Why then is it important to me to write my dreams down when I do not dare tell the one closest to me about them? (I do, sometimes, when I have slept really badly or moaned and cried in my sleep—then I cannot refuse her urgent pleas that I try to get rid of what is tormenting me by bringing it out in the morning light.) The answer is, simply, that my dreams obviously are a part of me, and even if they to a frighteningly large extent are nightmares I want to get to know them to know myself. At the same time, I have a vague feeling that the dream-space might be the part of me where I have most in common with my fellow humans.
Deep sleep, when the body is motionless, could seem to be an isolated state, the human being functioning like Leibniz’s philosophical concept of the monad: thoughts and feelings existing solely within an impregnable personal sphere. The idea of the monad came to frighten T.S. Eliot, who wrote his Oxford thesis on Leibniz disciple F.H. Bradley. “Speak to me. Why do you never speak?” one of the married couple’s voices complain in The Waste Land. I should be scared as well, but I will at least not keep my dreams a secret for much longer. They will form a book, which will be my attempt to tell my dreams in a way that will preserve their magic, their horror and their beauty.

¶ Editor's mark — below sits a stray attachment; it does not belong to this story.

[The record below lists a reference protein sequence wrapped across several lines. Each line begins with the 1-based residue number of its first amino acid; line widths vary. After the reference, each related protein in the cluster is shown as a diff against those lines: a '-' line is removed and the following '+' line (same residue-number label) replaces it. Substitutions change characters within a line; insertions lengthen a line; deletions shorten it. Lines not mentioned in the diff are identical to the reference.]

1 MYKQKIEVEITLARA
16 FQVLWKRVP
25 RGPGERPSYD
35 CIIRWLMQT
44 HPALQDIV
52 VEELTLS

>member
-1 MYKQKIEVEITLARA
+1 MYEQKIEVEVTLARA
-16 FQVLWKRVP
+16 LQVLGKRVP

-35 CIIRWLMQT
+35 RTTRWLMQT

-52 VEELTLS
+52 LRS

Banville claims not to know “how the mind, consciously or otherwise, processes the base metal of quotidian life into the gold of art”. I do not think that a writer of his skill and experience would be coy about such a fundamental thing—but I do think that he knows what the means are, what tool to use. Language, of course. This is not as trivial as it sounds: to relate a story is one thing, to write fiction is quite another. Your way of telling a story has to match the qualities of the story, its shifting moods and half-hidden meanings as well as its string of incidents.